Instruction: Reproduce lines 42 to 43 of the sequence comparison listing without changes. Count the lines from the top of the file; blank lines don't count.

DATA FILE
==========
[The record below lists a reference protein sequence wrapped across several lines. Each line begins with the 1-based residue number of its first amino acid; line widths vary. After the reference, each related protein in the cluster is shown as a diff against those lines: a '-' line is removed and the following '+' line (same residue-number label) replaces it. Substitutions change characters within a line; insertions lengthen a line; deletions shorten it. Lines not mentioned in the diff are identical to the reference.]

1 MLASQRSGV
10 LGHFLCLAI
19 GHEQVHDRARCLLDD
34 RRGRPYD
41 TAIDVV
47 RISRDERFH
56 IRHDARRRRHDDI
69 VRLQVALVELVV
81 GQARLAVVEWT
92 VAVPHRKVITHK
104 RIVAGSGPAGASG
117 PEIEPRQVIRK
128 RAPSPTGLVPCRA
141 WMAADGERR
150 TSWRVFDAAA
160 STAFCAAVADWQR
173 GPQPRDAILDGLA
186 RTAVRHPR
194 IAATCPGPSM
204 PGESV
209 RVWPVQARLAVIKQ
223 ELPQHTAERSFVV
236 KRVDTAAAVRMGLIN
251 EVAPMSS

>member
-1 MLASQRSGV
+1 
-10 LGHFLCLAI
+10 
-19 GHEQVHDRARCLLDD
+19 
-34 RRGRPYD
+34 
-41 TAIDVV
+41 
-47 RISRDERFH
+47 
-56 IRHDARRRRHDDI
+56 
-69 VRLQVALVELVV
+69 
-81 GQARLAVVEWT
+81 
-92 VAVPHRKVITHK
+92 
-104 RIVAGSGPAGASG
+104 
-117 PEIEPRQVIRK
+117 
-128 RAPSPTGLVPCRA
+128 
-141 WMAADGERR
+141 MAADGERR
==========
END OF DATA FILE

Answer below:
+69 
-81 GQARLAVVEWT